My mother would not suffer the social embarrassment of accumulating fussy objects that had no use. She preferred to pass them along to me with the admonishment, “You should keep this. It will be worth money someday.”
I accepted various knickknacks (including the largest white rabbit), ornate teapots, and flowery teacups, and kept them against that promise of future value right up until Mom died. Then, I quietly donated almost everything she gave me.
But not everything…
I claimed the various large white ceramic rabbits. Each spring, I display the entire fluffle on my dining table. I even added one this last year, so the current count stands at six. My mother would be horrified.
She may have thought it tacky to have knickknacks, but Mom had a stash of extraneous flowered porcelain somewhere. I’d seen it. After Mom died, my father offered up her small accumulation to me and my sister.
My sister reluctantly took “Grandma Lucille’s teapot,” ancient and oval, patterned with pansies. It had been promised to her years before with great solemnity. Somehow her desire to actually own it was never taken into account. She accepted it with duty, not desire.
I took two small bowl and pitcher sets, and a Wedgewood “Windrush” demitasse cup and saucer. Mom had the pitcher sets as for long as I could remember, but where had the demitasse come from? Had she bought it on a trip to Europe? Dad didn’t remember. It held no sentimental value, but was too pretty to let go.
Finally, Dad opened the cabinet and offered up the imperial three, those delicate navy blue and white teacups trimmed with gold, saying, “I’ll never use them.” To his surprise, Cat and I both declined. They meant something to Mom, but nothing to us.
Those swagged and stately teacups reemerged seventeen years later at Dad’s estate sale. They went quickly, I imagine to a person who never uses them. That’s what I like to think, anyway. I hope they sit proudly on a shelf, gathering dust, their potential utility ignored in favor of their regal beauty.
Happy Mother’s Day, Mom. I miss you every single day.
In 1984, my then-husband and I were ready to turn over a new leaf, and upgrade from an old Formica-topped table we’d been using for several years. This table was, of course, a parental castoff.
My parents had used it in their kitchen, then on their deck. When they bought some beautiful wrought iron furniture at a Meier & Frank warehouse sale, they passed it along with two wooden chairs, Nichols & Stone beauties marred by a strange, sticky finish. Mom let me know that they were “really good” chairs.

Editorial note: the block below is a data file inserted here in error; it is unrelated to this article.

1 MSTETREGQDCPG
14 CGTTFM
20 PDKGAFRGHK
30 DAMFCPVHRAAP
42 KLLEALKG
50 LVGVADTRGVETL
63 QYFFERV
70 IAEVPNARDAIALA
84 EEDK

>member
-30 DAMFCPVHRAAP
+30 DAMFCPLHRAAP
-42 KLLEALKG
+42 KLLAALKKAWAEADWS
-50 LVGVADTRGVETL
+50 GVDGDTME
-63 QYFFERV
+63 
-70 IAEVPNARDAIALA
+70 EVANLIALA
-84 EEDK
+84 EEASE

Yes, but they were sticky.
It was a temporary solution, but as my mother had explained to me, “Temporary solutions have a way of becoming permanent.” Her example was a crate used as an end table, something you do in college. Ten years later, you look up and that crate is still there, being used as an end table.
Mom had a point. Our entire apartment was furnished in temporary solutions, castoffs and loaners and curbside finds. We’d been using that patio table for at least three years. I used my dad’s staple gun to staple on a new vinyl tablecloth every now and then, but still. I decided to take a look at the “World’s Largest Rummage Sale.”
This secondhand extravaganza was held each year in the Memorial Coliseum by Catlin Gabel, a private school in Northwest Portland. The donation drive went on for months, resulting in an astonishing assemblage of upper-crust castoffs. I knew I could find something at the Catlin Gabel sale.
Boy, did I. A square pine table with a dark finish set me back all of $25.00. Such a bargain, for a “really good” table. It was solid, with a pieced top, braced corners and sturdy turned legs. At one time it had a leaf, because it had a central join with pegs on one side, holes on the other, and levered closures (like the ones you find on windows) underneath to hold the two halves tight.
I think someone built this table in a home workshop. Mom was a furniture snob—she’d worked selling furniture at one point in her life—and she approved of the quality. So did I. My husband didn’t understand why we liked it so much, but it fit in our apartment’s dining space, nicely accommodating our family of four.
It made the move from apartment to our first home, where we grew to a family of five. I thought we were fine. Each side could hold two chairs, especially when two were occupied by little girls. But my husband decided that we no longer fit.